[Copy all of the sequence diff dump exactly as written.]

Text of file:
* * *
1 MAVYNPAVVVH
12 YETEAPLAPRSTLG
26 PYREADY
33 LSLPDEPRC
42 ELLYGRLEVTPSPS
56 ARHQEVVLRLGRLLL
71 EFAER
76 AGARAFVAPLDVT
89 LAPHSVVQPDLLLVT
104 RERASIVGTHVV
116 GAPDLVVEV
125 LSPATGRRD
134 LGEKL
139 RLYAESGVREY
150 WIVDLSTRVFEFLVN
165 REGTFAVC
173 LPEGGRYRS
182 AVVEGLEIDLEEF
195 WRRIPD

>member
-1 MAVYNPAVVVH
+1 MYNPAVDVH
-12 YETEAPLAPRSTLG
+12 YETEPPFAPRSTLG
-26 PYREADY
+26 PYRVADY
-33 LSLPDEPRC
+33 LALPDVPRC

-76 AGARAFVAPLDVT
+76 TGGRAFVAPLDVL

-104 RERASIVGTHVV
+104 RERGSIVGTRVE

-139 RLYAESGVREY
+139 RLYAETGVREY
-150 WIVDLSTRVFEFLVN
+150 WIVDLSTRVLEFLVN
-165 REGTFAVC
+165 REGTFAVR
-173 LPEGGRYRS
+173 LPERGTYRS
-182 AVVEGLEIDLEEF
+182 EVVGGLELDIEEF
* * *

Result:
1 MAVYNPAVVVH
12 YETEAPLAPRSTLG
26 PYREADY
33 LSLPDEPRC
42 ELLYGRLEVTPSPS
56 ARHQEVVLRLGRLLL
71 EFAER
76 AGARAFVAPLDVT
89 LAPHSVVQPDLLLVT
104 RERASIVGTHVV
116 GAPDLVVEV
125 LSPATGRRD
134 LGEKL
139 RLYAESGVREY
150 WIVDLSTRVFEFLVN
165 REGTFAVC
173 LPEGGRYRS
182 AVVEGLEIDLEEF
195 WRRIPD

>member
-1 MAVYNPAVVVH
+1 MYNPAVDVH
-12 YETEAPLAPRSTLG
+12 YETEPPFAPRSTLG
-26 PYREADY
+26 PYRVADY
-33 LSLPDEPRC
+33 LALPDVPRC

-76 AGARAFVAPLDVT
+76 TGGRAFVAPLDVL

-104 RERASIVGTHVV
+104 RERGSIVGTRVE

-139 RLYAESGVREY
+139 RLYAETGVREY
-150 WIVDLSTRVFEFLVN
+150 WIVDLSTRVLEFLVN
-165 REGTFAVC
+165 REGTFAVR
-173 LPEGGRYRS
+173 LPERGTYRS
-182 AVVEGLEIDLEEF
+182 EVVGGLELDIEEF